Art & Entertainment | Book Reviews | Education | Entertainment Video | Health | Lifestyle | Sport | Sport Video | Search

 


Hamburg a Chance for Young and Old

10 July 2014

Hamburg a Chance for Young and Old

Hamburg plays host to the latest round in the ITU World Triathlon Series this weekend with a sprint distance race backed up by the ITU World Mixed Team Relay Championships.

With the Glasgow Commonwealth Games looming ever larger on the horizon, New Zealand will field a strong contingent of athletes in the individual races on theSaturday before a youthful and inexperienced team takes on the Mixed Team Relay on the Sunday.

The entire Glasgow team will race in Hamburg, with all but Tom Davison all taking part in the individual event with Nicky Samuels, Andrea Hewitt and Kate McIlroy in the women’s and Ryan Sissons and Tony Dodds in the men’s. The Mixed Team Relay a day later is in the hands of a young New Zealand team comprising of Sophie Corbidge, Simone Ackermann, Sam Ward and Davison.

Triathlon New Zealand national Coach Greg Fraine explains the rationale.

“Racing over a sprint distance in Hamburg two weeks out from Glasgow is ideal so the ITU World Series race on the Saturday (Hamburg time) is perfect as a warm up for Glasgow. They will train through this race and use it as a planned session in their build up to the Commonwealth Games.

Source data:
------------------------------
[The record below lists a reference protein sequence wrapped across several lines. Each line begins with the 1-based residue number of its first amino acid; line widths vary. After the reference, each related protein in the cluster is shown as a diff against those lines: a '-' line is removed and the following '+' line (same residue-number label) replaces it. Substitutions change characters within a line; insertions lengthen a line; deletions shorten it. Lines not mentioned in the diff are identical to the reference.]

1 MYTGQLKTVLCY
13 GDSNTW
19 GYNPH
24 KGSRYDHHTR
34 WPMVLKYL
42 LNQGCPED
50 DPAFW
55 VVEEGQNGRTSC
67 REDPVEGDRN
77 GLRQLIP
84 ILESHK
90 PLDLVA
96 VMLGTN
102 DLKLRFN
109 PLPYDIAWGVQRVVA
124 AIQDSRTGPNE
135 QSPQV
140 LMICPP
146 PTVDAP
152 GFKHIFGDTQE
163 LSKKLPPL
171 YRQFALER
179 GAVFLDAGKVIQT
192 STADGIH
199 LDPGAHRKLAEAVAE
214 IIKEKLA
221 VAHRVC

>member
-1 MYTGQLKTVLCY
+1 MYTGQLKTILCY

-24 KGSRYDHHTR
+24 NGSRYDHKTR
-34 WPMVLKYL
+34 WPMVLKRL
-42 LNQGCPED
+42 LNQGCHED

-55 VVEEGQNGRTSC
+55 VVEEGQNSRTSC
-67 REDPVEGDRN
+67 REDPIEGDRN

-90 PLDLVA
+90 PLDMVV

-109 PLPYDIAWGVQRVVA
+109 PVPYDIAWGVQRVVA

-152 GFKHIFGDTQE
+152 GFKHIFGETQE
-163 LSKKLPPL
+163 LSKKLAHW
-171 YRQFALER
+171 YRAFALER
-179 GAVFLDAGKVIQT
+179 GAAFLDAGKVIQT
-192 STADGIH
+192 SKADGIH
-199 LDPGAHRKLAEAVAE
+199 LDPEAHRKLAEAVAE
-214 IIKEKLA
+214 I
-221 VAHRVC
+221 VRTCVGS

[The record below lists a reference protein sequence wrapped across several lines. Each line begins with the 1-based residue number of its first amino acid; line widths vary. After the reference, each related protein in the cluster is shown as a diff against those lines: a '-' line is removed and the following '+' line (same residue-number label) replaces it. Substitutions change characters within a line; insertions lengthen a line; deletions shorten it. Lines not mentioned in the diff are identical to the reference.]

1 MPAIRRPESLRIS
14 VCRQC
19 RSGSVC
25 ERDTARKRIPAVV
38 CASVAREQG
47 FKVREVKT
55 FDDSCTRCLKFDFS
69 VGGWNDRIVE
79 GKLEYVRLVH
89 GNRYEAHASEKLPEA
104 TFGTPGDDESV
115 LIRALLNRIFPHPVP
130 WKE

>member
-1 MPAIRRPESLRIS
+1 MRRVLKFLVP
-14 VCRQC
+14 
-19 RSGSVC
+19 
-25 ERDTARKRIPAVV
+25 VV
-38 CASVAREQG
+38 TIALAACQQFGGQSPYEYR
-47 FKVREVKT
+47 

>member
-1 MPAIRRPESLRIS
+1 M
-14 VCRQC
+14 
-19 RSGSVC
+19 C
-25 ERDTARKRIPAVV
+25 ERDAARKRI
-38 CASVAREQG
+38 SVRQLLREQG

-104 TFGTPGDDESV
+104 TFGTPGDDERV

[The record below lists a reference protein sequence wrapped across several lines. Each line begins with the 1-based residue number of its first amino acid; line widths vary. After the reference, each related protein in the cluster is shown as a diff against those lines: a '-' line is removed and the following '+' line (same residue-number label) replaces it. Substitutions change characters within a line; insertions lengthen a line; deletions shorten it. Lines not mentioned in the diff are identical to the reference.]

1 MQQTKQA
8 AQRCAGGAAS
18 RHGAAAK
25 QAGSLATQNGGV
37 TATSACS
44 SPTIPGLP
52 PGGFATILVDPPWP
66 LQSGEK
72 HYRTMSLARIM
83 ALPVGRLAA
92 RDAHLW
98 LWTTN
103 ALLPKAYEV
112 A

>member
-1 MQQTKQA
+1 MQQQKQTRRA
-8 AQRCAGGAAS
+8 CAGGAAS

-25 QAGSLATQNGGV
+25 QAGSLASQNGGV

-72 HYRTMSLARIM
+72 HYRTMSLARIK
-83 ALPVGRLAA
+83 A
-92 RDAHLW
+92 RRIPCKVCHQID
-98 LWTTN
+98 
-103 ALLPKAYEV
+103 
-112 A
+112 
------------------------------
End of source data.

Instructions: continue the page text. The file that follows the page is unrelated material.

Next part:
“Racing again a day later however in the Mixed Team Relay does note benefit anyone in Glasgow though, so there was never any question of them backing up. That presents a wonderful opportunity for Sophie, Simone, Sam and Tom to experience the thrill of a Mixed Team Relay World Championships and to wear the silver fern as a team, something they are hugely excited about.”

Tom Davison goes from being the relative newbie in the Glasgow team to being considered one of the more experienced on the relay team.

“Relay racing is always at a really high intensity and I love the team aspect, it gives you that added boost knowing that others are relying on your effort and performance.

“I raced in the World Champs back in 2010 in Lausanne and also won gold at Youth Olympics in the team event and I know from experience that tactics will be huge in this race. It’s all about placement of your team, getting people in the right order to use strengths and limit weaknesses in the right place.

“There is such a strong team culture developing within the HP group. We are a really tight-knit group and feed off each other in both training and racing and this will definitely be a factor in our race this weekend.”

Simone Ackermann is making good progress this year after an injury plagued New Zealand summer, finishing in the top ten at the Chengdu World Cup and 22nd at the recent Chicago ITU World Series event.